Comic Book Curious

Cosplayer Highlight: Tyler Mansfield

January 7, 2022

This servicemember utilizes fitness and cosplay to build community and self-expression.

Where are you from?

Mansfield: I'm originally from the Bronx, New York.

How did you get into cosplaying? /How long have you been cosplaying now?

Mansfield: In 2014, right after I graduated high school

What was your first convention like?

Mansfield: After high school, I immediately bought (NYC) Comic-con tickets. I went there on day one (Friday) and had no costume. On Saturday and Sunday I went as Dudley (from the Street Fighter franchise), with all the training gear and dress clothes.

When I went as Dudley, I had (a good) time. I did the red color scheme from Third strike and the white color scheme on Sunday. The funny thing is like I had no social media then. I was still like the quiet high school kid, but I was kind of fun, and one of my friends texted me:

Mansfield with Yoshinori Ono

Credit: Mansfield

"Tyler, I thought you had no twitter."
Tyler- "I'm like, yeah, I don't."
His friend: "then why's your face all over the Street Fighter twitter."
Tyler: "What do you mean by that?"

Mansfield: Then she showed me that I had taken a picture with Yoshinori Ono. I had no idea who that was, but she told me he was a producer for Street Fighter. I was like, WHAT, haha. I thought that was a random old dude who wanted a selfie. Yeah, like not the actual director. Then after that, I went to college, went into debt, and ended up joining the Air Force because of that. So, I wouldn't cosplay again until I came to England (after joining the Air Force).

What kind of heroes/shows did you grow up with?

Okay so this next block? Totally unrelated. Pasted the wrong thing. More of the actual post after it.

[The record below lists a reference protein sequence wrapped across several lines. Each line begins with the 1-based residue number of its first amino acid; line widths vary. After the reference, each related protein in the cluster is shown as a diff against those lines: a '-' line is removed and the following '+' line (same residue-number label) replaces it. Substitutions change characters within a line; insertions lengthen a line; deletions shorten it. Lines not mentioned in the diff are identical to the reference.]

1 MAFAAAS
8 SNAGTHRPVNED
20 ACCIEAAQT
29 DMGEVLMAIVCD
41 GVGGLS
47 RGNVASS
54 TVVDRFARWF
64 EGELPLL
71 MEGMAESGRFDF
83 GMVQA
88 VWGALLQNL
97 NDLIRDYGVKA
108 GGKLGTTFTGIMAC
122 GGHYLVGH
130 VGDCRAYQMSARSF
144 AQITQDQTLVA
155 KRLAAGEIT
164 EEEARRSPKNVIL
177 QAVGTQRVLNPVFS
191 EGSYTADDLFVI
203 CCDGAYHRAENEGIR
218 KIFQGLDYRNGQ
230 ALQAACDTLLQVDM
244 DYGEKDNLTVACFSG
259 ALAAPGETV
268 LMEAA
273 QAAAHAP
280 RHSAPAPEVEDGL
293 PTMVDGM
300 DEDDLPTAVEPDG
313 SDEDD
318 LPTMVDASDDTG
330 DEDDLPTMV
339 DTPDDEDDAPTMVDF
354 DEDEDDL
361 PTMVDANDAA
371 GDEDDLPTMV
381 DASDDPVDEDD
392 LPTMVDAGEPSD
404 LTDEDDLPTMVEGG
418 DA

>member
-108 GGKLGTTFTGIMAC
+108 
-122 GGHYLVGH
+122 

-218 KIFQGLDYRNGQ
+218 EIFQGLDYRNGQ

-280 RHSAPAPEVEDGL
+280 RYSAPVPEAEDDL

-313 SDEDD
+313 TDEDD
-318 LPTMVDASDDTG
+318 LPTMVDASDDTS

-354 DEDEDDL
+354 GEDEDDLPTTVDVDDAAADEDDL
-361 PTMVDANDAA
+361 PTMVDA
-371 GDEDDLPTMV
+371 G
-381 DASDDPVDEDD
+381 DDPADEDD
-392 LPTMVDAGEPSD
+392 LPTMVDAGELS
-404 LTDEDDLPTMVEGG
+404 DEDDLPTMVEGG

Mansfield: Yeah, Static Shock was huge, but he was the only real American superhero, and outside of them were the Power Rangers. But yeah, but then once I discovered like, Naruto, that's it. That's when you fall into the trap. Yugioh, Pokémon, all those shows you just fell into the trap. Like, this is different from Power Puff Girls; yeah, they're HIGHER (as in deeper storylines). I didn't understand (the concept of) death till like Pokémon when Ash got turned to stone. So, you don’t know what happened, and then you see it there (the heavy topic of death) like, just like realize the fact that Ash is dead for that 5-10 minutes.

So, you joined the Air Force, and got stationed in the U.K(United Kingdom). Care to dive into that a bit?

Mansfield: Yeah, the first year in England 2017, and I was like- okay, I'm in a foreign land. let's do something foreign. (Fast forward to) March to MCM Birmingham Comic Con I went to that one, not in costume, so let's see what's going on; I met some fantastic people. Then we heard that there's even a bigger one in two months called London comic con, and it was like time to get ready. So I went on the internet, searched up start static shock, and was like, let's go, I want to go as my favorite character, and you know, it's like, oh, people, make their own stuff. I got a hop on that trip and make my own stuff.

How long did that Static Shock cosplay take?